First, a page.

64. Jayne
    Aug 01, 2010 @ 19:33:00

    @orannia: I’ve read in several places that originally there was a much stronger subplot romance for Uncas and Alice that got cut. Not sure why – maybe time constraints?

  65. Jayne
    Aug 01, 2010 @ 19:35:13

    @Maili: I fished it out of the ‘pending’ file. I wasn’t aware there was a different ending for that version of P&P. I mean, what other ending can it have? Just curious but maybe I ought to put that in my Netflix queue again and do a review of it and we can discuss it then.

  66. Jayne
    Aug 01, 2010 @ 19:39:01

    @Maili: Honestly, I’ve never seen any version (original US theatrical, US TV, or the DVD I have) which even remotely looks like Alice tries to off herself early on. The DVD I have is the Director's Expanded DVD (117 min).

    Me wonders what the Definitive Director’s Cut will look like. Perhaps someone who gets it can report back to us.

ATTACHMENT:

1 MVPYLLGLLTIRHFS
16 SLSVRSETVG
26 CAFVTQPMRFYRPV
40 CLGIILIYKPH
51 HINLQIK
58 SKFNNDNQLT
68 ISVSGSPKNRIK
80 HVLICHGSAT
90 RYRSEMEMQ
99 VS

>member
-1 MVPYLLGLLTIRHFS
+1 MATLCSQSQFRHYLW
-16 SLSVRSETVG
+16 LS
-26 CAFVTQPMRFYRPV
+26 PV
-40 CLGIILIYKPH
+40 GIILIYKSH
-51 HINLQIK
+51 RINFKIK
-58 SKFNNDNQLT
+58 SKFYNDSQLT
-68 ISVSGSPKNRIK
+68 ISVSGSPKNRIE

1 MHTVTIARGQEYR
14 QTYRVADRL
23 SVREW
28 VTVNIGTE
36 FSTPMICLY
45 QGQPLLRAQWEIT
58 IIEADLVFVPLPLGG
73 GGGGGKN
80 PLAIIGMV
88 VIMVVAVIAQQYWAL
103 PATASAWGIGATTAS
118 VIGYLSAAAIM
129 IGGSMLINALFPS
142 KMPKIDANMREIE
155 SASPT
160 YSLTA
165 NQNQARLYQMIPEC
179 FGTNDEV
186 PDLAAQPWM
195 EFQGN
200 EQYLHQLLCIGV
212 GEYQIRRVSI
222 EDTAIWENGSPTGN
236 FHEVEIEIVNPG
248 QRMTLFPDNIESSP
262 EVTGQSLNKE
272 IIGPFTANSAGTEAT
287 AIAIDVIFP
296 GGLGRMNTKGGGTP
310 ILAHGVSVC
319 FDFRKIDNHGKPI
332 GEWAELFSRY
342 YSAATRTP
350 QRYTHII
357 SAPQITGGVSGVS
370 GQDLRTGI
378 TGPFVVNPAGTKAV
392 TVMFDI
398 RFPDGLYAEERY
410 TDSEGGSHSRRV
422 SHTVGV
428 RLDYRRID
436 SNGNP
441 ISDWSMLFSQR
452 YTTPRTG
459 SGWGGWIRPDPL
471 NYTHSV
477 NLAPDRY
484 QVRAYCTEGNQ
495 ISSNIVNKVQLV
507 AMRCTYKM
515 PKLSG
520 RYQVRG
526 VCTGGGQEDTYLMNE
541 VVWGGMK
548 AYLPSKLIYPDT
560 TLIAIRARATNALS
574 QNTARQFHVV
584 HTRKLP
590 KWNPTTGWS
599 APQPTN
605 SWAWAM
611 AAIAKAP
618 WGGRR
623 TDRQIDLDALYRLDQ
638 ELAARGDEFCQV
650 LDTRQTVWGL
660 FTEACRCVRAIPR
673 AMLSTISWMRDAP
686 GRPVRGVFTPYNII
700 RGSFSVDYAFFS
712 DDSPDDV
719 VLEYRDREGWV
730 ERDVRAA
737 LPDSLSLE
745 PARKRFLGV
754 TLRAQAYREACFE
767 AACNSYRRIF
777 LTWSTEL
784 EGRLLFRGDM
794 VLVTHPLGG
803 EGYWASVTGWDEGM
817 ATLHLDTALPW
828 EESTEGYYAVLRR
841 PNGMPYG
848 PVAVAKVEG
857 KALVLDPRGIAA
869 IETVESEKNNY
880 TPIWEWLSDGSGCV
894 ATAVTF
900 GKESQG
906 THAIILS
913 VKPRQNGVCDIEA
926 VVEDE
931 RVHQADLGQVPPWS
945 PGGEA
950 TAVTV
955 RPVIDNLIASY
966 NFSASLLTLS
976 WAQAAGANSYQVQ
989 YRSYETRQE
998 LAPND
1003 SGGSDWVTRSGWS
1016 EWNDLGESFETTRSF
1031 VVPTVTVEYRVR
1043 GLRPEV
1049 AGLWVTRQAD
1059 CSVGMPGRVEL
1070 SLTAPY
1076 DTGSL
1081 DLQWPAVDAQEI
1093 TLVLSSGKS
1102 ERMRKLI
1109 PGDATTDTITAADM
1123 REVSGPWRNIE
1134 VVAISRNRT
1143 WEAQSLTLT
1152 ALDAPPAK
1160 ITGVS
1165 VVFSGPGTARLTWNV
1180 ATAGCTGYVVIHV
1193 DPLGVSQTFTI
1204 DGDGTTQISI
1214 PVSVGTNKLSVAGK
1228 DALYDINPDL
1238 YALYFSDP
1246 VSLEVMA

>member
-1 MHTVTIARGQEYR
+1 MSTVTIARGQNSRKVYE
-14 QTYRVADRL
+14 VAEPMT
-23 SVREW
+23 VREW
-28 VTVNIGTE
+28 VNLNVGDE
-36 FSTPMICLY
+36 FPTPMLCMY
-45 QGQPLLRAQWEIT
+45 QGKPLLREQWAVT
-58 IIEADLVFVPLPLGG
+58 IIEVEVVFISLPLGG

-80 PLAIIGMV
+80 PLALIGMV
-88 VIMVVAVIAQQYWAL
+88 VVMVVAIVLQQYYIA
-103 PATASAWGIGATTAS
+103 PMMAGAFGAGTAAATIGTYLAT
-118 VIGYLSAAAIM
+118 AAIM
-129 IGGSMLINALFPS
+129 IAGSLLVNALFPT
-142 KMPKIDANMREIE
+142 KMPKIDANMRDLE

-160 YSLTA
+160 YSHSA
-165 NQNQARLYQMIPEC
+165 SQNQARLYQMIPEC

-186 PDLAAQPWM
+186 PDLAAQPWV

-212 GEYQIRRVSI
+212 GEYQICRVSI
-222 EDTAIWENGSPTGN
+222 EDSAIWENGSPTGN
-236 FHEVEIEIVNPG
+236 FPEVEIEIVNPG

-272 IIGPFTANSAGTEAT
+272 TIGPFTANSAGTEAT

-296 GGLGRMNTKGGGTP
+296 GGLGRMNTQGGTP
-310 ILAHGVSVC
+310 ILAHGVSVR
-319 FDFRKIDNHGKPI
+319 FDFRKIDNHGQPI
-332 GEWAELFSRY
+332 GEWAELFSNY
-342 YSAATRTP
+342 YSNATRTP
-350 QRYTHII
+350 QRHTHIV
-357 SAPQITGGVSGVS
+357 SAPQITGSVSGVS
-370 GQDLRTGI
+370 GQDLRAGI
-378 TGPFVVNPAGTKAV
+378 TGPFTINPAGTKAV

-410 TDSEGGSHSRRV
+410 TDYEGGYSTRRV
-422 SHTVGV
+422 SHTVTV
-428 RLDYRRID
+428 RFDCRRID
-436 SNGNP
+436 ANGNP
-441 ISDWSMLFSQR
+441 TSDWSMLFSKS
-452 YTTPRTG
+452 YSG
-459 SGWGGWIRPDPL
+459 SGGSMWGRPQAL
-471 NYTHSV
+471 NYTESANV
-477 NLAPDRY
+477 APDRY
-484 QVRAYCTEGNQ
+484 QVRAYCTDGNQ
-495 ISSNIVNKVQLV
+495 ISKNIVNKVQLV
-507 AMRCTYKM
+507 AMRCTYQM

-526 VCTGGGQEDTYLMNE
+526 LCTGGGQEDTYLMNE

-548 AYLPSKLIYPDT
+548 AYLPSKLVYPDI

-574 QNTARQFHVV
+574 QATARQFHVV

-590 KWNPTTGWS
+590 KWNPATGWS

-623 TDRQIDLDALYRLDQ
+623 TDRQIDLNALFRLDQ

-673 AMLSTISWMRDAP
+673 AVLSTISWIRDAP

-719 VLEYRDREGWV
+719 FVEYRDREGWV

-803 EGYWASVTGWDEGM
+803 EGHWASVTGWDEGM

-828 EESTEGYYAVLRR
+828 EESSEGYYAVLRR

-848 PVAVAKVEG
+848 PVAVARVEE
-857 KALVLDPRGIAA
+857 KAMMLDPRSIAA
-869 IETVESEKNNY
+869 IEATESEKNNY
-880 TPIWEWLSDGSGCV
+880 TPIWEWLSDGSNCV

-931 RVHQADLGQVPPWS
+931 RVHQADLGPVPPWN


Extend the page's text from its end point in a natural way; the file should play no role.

67. JoanneF
    Aug 01, 2010 @ 19:45:36

    @Maili: I hated how they ended the Keira Knightly version of P&P. I still think the BBC/A&E version is far better.

  68. mfred
    Aug 02, 2010 @ 08:10:30

    Growing up, I lived on the top floor, and the walls of my room slanted, following the shape of the roof.

    I had a poster of Daniel Day Lewis– from the part of the movie where he is running through the field to get to Cora before she is killed– over my bed. Upside down. So I could lay in bed and look in his eyes and luuuurve him.

  69. MaryK
    Oct 16, 2010 @ 16:37:05

    The blu-ray version is out and Amazon has it for $19. Has anybody tried it?

  70. Jayne
    Oct 16, 2010 @ 18:55:08

    @MaryK: I don’t have a blu-ray player yet but a lot of the reviews at Amazon aren’t complimentary to it.

  71. Moira
    Mar 20, 2011 @ 11:47:56

    Agreed, on all points. I was not a fan of the book OR Cooper (so was thrilled that it had only the most basic ties to it), and it’s the only film of Mann’s that I’ve ever enjoyed. There’s something about that group of actors, telling that particular story, that has stayed with me over the years…even inspiring or informing moments in my own writing.